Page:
First a judicial coup, now a military coup. Thailand’s political crisis has taken another illegitimate turn, as democracy unravels.
Army Chief General Prayuth Chan-ocha appeared on television on May 22 to announce it was “necessary” for the armed forces to take control of the country.
Under the coup, the cabinet and police report to Prayuth, Thailand’s latest unelected leader. Political gatherings of more than five people are banned and TV broadcasting suspended, including international news channels. Schools are closed. A curfew between 10pm and 5am local time is in place.
The coup sends a sinister message that Thailand is no longer a functioning state. Prayuth’s words and actions are frustratingly at odds with his pretence of employing the coup as civilising device. Another statement by the military read, “In order to run the country smoothly, it has suspended the constitution of 2007.” International lawyer for the Red Shirt movement, which supports former Prime Minster Thaksin Shinawatra., Robert Amsterdam, labels the disposal of the 2007 constitution an illegitimate move. The state is in conflict with itself.
Two days earlier, Prayuth introduced nationwide martial law to restore “law and order”. Are armed troops, military vehicles and barbed wire supposed to restore calm to Bangkok?
Although the army broke up protest camps, the move by Prayuth could provoke a confrontation between Red Shirts and Yellow Shirts, who are opposed to Thaksin. Hours before the announcement, the military had met rival political sides and members of the election commission in last-ditch discussions in Bangkok. The generals claim the talks failed to break the impasse and detained leaders from both sides after the meeting. Deposed Prime Minister Yingluck Shinawatra has been detained by the military. How this is part of restoring “law and order” is debtable.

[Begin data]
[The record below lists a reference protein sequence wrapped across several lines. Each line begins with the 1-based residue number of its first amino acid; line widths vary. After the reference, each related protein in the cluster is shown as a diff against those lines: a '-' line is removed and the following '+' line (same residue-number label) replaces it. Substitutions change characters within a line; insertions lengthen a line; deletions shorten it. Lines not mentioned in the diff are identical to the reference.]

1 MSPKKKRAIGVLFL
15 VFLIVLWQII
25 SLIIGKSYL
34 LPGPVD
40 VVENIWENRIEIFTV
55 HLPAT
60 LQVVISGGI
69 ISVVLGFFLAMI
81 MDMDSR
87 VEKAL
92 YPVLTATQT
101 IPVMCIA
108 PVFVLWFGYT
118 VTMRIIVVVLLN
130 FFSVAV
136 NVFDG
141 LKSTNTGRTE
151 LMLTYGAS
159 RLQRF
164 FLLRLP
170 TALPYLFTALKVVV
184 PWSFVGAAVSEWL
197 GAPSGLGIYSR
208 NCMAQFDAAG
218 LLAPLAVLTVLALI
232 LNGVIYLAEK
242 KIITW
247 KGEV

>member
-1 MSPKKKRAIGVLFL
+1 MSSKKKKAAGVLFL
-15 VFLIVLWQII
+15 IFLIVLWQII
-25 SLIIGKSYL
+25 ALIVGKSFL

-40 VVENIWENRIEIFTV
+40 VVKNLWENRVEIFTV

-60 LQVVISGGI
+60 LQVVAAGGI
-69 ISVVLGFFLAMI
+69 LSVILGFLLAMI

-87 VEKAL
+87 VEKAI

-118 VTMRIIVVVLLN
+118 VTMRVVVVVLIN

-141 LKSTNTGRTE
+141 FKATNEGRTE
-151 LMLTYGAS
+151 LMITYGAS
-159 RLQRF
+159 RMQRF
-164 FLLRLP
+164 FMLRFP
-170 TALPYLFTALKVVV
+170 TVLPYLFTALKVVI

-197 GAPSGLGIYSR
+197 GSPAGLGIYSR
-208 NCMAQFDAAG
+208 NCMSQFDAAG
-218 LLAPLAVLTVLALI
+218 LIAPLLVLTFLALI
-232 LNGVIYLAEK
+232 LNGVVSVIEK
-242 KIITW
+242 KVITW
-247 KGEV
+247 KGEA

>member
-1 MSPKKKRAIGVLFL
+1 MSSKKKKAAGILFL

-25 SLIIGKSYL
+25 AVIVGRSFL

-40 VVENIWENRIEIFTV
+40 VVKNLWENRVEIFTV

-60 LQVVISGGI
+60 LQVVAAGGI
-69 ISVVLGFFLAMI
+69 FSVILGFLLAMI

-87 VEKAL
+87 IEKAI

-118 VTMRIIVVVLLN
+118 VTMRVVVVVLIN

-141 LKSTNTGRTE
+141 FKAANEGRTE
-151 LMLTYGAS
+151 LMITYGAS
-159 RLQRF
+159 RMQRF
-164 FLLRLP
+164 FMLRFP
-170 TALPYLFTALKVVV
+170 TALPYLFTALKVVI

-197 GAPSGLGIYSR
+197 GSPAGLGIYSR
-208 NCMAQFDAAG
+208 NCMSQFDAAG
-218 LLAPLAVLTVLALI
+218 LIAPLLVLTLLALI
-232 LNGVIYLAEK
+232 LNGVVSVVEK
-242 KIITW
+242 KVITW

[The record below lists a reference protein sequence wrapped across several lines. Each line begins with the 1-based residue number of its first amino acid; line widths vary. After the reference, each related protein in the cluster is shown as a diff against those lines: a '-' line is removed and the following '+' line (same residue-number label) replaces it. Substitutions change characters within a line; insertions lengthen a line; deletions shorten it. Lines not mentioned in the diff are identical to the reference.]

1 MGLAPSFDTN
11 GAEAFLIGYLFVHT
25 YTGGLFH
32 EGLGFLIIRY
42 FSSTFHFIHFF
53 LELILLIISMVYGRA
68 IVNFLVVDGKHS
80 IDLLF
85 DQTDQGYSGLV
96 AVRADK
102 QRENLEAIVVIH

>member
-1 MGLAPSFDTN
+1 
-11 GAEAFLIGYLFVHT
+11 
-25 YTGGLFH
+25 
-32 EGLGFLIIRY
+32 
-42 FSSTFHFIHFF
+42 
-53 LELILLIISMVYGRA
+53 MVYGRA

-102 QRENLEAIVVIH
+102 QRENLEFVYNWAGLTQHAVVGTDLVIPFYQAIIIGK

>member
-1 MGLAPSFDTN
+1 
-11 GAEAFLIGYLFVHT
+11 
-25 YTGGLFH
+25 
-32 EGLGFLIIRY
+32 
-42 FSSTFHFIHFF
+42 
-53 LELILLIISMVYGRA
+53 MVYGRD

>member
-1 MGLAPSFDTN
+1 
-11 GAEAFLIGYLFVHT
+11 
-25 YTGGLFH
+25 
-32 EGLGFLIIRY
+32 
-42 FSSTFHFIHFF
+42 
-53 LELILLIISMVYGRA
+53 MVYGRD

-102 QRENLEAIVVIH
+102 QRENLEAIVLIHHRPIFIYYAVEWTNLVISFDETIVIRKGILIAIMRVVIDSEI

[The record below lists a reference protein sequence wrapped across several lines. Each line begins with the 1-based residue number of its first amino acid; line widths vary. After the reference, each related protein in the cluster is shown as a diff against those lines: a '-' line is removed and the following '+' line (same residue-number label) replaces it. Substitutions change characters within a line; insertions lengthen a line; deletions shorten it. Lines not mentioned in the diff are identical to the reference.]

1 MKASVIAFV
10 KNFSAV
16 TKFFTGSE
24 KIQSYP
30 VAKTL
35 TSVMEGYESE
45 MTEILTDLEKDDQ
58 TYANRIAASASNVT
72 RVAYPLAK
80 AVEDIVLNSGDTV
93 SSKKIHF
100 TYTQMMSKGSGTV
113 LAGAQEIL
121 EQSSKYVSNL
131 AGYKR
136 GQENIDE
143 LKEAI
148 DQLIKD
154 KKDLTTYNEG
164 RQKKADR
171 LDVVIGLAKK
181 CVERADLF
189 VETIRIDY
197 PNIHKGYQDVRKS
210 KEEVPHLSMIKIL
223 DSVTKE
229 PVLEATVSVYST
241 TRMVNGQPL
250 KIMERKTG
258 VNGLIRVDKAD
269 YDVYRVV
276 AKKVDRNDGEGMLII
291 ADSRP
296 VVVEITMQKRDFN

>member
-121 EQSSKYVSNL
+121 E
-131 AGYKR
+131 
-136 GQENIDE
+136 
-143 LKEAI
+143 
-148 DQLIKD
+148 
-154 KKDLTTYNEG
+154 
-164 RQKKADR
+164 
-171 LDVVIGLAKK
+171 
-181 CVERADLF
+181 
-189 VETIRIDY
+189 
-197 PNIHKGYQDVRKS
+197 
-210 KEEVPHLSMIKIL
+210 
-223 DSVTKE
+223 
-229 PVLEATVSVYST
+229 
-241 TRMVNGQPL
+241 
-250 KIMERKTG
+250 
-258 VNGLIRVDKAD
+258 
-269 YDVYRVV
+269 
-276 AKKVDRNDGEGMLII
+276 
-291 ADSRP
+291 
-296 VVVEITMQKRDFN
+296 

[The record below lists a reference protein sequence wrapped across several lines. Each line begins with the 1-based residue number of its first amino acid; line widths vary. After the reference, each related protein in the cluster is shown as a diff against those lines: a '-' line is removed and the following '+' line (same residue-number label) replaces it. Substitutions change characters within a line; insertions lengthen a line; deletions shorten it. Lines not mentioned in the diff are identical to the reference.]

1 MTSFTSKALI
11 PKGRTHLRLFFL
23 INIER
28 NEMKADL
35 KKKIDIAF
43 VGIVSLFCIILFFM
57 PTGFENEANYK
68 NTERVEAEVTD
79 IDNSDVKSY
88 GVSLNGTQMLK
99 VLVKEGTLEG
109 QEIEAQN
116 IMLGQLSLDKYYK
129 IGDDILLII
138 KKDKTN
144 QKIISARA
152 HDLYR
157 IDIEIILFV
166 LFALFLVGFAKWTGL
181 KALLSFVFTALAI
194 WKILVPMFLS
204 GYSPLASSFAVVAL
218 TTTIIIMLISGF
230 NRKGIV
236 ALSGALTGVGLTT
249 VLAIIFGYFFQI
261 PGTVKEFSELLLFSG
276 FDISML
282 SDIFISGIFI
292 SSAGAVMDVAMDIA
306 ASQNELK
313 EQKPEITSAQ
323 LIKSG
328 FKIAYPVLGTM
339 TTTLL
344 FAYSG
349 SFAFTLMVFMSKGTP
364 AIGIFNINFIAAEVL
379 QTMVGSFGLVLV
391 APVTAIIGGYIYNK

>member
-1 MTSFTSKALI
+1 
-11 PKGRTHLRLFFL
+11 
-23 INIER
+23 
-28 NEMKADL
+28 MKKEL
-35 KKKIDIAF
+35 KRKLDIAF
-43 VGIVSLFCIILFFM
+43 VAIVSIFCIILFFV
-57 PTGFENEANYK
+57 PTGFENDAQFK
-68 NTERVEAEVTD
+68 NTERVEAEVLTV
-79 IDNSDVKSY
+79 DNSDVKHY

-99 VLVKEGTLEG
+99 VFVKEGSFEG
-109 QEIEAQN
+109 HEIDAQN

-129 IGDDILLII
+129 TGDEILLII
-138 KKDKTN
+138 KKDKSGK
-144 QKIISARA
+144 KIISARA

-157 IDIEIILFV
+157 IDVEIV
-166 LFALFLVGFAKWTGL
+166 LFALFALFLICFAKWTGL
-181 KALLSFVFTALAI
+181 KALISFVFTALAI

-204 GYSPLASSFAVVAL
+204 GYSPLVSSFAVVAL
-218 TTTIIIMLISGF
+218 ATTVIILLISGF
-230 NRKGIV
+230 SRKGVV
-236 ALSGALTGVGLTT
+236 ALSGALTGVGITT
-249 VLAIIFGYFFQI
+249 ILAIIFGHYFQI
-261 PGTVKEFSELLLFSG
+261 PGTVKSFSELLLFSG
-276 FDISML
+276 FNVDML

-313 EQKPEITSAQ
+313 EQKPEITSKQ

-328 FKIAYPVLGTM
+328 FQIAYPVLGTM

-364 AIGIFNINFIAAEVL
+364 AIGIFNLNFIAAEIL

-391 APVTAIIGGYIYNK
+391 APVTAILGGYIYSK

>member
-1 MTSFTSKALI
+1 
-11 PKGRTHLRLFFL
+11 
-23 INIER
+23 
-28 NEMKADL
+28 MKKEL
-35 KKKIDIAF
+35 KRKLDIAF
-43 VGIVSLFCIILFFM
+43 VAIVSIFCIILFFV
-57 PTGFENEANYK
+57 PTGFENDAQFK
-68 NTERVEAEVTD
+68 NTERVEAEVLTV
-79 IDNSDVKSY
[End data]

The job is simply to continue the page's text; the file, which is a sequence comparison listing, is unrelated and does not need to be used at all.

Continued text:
Deep political rupture
Before the recent imposition of martial law Thailand was already struggling with deep political rupture. Six months of tension were brought to a head with Yingluck’s dismissal from office on May 7. Bundled with anti-Yingluck allies, the Constitutional Court ruled she abused her power over the appointment of a relative to a senior government position.
|Thai army seizes power in coup|
The uncomfortable truth for the Thai establishment is that Yingluck was elected by popular vote. Yingluck and her brother Thaksin have won every Thai election since 2001 by a landslide.Thaksin himself was ousted in a coup in 2006. The establishment’s tendency to render the ballot box invalid when it thrusts a rival into power has become all too predictable.
The justification for the coup seems flimsy at best, downright ominous at worst.
US Secretary of State John Kerry swiftly came out to condemn the action, “There is no justification for this military coup,” he said.
Was the Thai state sufficiently broken to warrant a military coup? Bangkok was still a functioning, if limping, metropolis. The Stock Exchange of Thailand continued to trade. The civil service still served. Although deadly at times, clashes were sporadic and not endemic. Despite the bitter divide, reconciliation between pro-Thaksin camp and the elite loyalists remained a possibility.